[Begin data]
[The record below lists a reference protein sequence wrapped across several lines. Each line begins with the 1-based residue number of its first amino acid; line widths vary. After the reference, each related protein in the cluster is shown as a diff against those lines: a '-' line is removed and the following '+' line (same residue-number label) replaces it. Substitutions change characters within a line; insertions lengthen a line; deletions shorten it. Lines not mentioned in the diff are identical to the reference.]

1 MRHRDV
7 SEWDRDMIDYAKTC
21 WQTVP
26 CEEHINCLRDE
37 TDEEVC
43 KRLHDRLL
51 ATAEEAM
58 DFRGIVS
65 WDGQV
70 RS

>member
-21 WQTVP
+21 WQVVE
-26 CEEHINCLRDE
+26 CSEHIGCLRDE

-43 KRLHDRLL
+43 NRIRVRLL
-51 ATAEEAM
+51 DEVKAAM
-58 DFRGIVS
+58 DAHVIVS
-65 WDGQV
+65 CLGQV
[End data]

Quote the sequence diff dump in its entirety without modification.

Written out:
[The record below lists a reference protein sequence wrapped across several lines. Each line begins with the 1-based residue number of its first amino acid; line widths vary. After the reference, each related protein in the cluster is shown as a diff against those lines: a '-' line is removed and the following '+' line (same residue-number label) replaces it. Substitutions change characters within a line; insertions lengthen a line; deletions shorten it. Lines not mentioned in the diff are identical to the reference.]

1 MRHRDV
7 SEWDRDMIDYAKTC
21 WQTVP
26 CEEHINCLRDE
37 TDEEVC
43 KRLHDRLL
51 ATAEEAM
58 DFRGIVS
65 WDGQV
70 RS

>member
-21 WQTVP
+21 WQVVE
-26 CEEHINCLRDE
+26 CSEHIGCLRDE

-43 KRLHDRLL
+43 NRIRVRLL
-51 ATAEEAM
+51 DEVKAAM
-58 DFRGIVS
+58 DAHVIVS
-65 WDGQV
+65 CLGQV